CSS & DSSSL together (Was: Re: <insert> and external entity references)

Jay Bazuzi (jbazuzi@neilyoung.async.vt.edu)
Wed, 20 Mar 1996 13:44:59 -0500 (EST)


From: Jay Bazuzi <jbazuzi@neilyoung.async.vt.edu>
Message-Id: <199603201845.NAA28879@neilyoung.async.vt.edu>
Subject: CSS & DSSSL together (Was: Re: <insert> and external entity references)
To: www-html@w3.org
Date: Wed, 20 Mar 1996 13:44:59 -0500 (EST)
In-Reply-To: <199603200413.XAA27494@www19.w3.org> from "www-html-d-request@w3.org" at Mar 19, 96 11:13:12 pm

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Earlier, "Benjamin C. W. Sittler" <bsittler@mailhost.nmt.edu> wrote:

> On Wed, 20 Mar 1996, Abigail wrote:

> > Murray Altheim wrote:

> > I have heard this many times, yet I see problems noone has given
> > me an answer to. HTML certainly is more than just a grammer.
> > Search engines can index a document properly _because_ there
> > is an implicit meaning to <TITLE>, that <H1> is more important
> > than <H6>, that <STRONG> is used for something else than <B>, etc.

> > But in the DTD, <H1> and <H6> have interchangeable roles;
> > <STRONG> and <B> have the same context and the same content;
> > <TITLE> is just something which appears in the <HEAD>.

> > <A>, <IMG>, <INPUT> have side effects which aren't set in the DTD.

> > If each document comes with its own DTD, then what? A user agent
> > knows how to parse it, but how should it be displayed? Of course,
> > authors could be required to deliver a style sheet as well, but
> > they have to include everything, as there cannot be user agent
> > defaults to fall back on. And what about user preferences? How
> > is a user supposed to set preferences, if each document can have
> > unknown elements?

> A style and semantics language like dsssl could solve this, at least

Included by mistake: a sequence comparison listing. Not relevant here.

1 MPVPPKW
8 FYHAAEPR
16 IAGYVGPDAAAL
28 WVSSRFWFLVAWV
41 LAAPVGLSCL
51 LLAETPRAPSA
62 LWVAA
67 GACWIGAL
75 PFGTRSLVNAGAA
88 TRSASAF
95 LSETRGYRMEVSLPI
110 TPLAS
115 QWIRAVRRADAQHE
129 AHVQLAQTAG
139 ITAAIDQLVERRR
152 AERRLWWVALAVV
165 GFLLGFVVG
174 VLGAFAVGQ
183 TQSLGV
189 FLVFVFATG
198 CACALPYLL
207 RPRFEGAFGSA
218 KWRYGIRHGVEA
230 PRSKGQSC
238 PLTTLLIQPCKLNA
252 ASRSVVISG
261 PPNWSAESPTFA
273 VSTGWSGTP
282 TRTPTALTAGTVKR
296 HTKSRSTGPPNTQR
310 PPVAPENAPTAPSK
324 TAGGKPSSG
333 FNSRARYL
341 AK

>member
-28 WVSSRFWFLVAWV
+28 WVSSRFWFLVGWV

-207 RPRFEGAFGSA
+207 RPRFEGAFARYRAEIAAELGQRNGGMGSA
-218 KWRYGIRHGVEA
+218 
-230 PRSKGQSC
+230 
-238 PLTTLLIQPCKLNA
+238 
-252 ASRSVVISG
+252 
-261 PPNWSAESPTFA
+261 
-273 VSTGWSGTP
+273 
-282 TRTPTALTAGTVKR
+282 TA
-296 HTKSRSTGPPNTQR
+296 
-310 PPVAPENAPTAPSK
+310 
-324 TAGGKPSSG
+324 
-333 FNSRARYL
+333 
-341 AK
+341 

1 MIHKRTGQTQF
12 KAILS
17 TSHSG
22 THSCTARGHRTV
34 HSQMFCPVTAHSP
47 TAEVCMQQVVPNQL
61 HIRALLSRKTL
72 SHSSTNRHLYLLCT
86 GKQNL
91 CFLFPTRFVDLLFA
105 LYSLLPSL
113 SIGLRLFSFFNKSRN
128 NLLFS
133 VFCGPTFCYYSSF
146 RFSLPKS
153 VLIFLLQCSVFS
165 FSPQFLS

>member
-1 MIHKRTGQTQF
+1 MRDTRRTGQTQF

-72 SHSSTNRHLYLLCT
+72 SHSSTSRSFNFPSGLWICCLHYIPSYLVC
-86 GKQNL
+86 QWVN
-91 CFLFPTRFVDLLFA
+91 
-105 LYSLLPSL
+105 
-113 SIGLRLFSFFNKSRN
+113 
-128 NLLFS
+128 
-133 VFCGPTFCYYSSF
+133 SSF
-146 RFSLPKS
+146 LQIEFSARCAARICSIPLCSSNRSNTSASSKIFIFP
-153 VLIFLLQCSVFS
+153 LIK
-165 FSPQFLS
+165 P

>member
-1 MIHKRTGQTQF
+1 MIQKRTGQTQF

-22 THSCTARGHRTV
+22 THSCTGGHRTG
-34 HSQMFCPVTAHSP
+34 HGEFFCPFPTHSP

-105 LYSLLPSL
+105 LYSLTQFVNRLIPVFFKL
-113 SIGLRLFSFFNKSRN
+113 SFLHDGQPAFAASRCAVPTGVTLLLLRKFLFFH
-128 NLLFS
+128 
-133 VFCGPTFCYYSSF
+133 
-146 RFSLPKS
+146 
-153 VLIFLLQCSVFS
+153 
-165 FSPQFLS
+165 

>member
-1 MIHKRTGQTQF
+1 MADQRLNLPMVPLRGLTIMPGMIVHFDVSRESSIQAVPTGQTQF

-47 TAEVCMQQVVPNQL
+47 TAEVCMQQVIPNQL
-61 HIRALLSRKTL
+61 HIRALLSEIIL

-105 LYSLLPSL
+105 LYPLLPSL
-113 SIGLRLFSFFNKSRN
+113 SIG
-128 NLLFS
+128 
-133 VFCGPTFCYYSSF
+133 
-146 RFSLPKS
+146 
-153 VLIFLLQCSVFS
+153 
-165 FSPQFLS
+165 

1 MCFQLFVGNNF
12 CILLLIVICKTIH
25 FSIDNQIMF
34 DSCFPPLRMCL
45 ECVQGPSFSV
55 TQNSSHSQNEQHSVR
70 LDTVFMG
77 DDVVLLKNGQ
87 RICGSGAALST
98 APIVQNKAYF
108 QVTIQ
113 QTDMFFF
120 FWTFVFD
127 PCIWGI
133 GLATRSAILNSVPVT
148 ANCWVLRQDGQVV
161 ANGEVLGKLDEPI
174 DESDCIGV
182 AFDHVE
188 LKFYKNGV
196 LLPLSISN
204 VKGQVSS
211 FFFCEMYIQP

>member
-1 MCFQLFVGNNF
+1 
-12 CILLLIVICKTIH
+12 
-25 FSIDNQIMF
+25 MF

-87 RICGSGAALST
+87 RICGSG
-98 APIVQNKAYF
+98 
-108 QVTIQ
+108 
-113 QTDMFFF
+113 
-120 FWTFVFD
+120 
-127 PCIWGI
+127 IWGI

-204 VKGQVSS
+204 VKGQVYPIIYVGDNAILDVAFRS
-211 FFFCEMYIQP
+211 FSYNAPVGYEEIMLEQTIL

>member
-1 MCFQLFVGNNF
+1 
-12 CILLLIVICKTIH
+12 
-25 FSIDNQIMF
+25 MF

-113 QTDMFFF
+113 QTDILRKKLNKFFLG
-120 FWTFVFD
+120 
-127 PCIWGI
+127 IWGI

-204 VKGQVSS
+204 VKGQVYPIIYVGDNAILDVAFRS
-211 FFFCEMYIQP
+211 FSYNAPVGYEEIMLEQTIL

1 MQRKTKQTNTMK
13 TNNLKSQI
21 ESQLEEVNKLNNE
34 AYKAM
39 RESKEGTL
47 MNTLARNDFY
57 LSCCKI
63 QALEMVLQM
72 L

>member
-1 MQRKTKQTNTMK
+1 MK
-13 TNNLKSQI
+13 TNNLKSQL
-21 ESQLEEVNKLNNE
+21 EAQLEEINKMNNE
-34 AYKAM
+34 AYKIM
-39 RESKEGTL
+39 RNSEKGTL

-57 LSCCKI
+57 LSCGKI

> for a known DTD. Each DTD can refer to a dsssl program which renders
> it.

Sorry for the long quote -- I just want to make sure I'm in context.

I've seen on the W3C web site that "the industry" has committed to
support CSS.  This sounds great -- the need for style sheets on the
Web is dire.  However, DSSSL allows an advanced UA to present any SGML
document (with DTD & DSSSL sheet) to the user in an appropriate
fasion.  I think that entry-level users are more likely to embrace
CSS's simplicity that DSSSL's power and flexibility.  

I'm imagining a tool which uses a style sheet mechanism on general
SGML, and would like it to be useful for HTML Web authors.  Hence a
dilemma of which style sheet to use.  It occurs to me that the tool
could use DSSSL to interpret the document symatically (figure out an
IMG), and use CSS to specify presentation preferences.  If the edited
document was HTML and was served on the web, the UA would then use the
CSS.  UA's which only want to do HTML wouldn't need DSSSL support and
users of my tool could use full SGML.

What do you folks think?  

- -- 
Jay Bazuzi     jbazuzi@vt.edu
http://neilyoung.async.vt.edu

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